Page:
By questioning his mother, siblings and relatives, who live all over the world, Al Abed confronts questions about filial responsibility, political will and martyrdom. What could force a father to abandon his family? What makes people fight, or even die, for their country? At the heart of “Ibrahim: A Fate to Define” is Al Abed’s struggle to reconcile his own sense of being uprooted with his father’s eternal commitment. His journey is less about locating Ibrahim’s fate than about tracing the threads that connect them both and, in turn, generations of scattered Palestinians.

Stream it on Hulu.

This South African thriller is as schlocky as eco-horror, with shots of upside down drones of a verdant forest; travelers venturing off the beaten path of the jungle by willfully denying the obvious danger; and nebulous elemental villains which mean, loosely, nature’s revenge against man. Yet there is something eminently watchable about the thicket of clichés that make up Jaco Bouwer’s “Gaia”.

Like “Annihilation”, “Gaia” understands that the porosity of the boundaries between the human body and its environment is as beautiful as it is terrifying. Freely following Gabi, a ranger, as she is injured and then taken in by a land-worshiping father-son duo of survivors deep in Tsitsikamma National Park, the film is essentially a procession of images of terror. seductive somatic. Fungi germinate through the skin; an overgrown corpse looks like a bright bouquet sprinkled with ashes; the yonic inside a tree trunk is yawning, giving off a blood-red halo. Even when the paintings turn into insignificance – at one point, a character hits the roots of a tree – the imaginative, CGI-enhanced cinematography and haunting sound design evokes a powerful reverence for Mother Earth that draws you in as in. a ritual.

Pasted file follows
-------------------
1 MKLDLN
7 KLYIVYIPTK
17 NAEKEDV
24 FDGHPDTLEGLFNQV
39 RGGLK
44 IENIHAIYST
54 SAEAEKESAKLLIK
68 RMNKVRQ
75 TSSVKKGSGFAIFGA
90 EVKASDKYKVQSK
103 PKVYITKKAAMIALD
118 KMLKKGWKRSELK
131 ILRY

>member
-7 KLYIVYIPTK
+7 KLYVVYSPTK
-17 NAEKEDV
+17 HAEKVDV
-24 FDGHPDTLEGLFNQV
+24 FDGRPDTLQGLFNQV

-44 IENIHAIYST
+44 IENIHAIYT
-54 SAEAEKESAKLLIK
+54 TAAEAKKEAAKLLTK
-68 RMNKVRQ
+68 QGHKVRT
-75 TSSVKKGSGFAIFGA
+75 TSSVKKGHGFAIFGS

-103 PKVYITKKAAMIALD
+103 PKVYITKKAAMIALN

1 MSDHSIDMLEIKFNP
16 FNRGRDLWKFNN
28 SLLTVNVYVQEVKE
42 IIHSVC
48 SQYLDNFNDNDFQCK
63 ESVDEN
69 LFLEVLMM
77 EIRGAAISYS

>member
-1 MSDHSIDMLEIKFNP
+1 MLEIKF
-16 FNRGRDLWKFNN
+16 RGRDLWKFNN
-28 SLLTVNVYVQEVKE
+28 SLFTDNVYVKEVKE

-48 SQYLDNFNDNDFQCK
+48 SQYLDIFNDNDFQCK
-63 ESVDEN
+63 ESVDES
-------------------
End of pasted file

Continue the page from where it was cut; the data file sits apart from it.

Stream it on Mubi.

This tender Korean drama animates a familiar premise – a woman going through a midlife crisis after traumatic loss – with an eerie, idiosyncratic fantasy. Directed by Kim Cho-hee, who produced films for Korean author Hong Sang-soo, “Lucky Chan-sil” opens with an alcohol-soaked scene straight out of Hong’s films before taking a turn tragicomic: As a film crew goes on an evening of drinking and bantering, the director has a sudden heart attack and collapses.

Her longtime producer Chan-sil sees her life fall apart in the wake of this tragedy as she struggles to find a job (it doesn’t help that she’s never worked with just one director) and envisions a life without his singular obsession: the cinema. Both real and imaginary characters offer wisdom, respite and comedy: there’s Chan-sil’s curmudgeonly landlady, played by Yuh-Jung Youn of “Minari” fame, who faces her own grief; a handsome young filmmaker whose bad taste for films leaves Chan-sil torn; and the ghost of Leslie Cheung, the legendary Hong Kong singer and actor, who apparition from time to time in his underwear to give Chan-sil advice on love and life. A beautifully simple and endearing film about the powers of cinema and the fantasies that hold us back and propel us forward, “Lucky Chan-sil” shines with the charm of its lead actress, Kang Mal-Geum.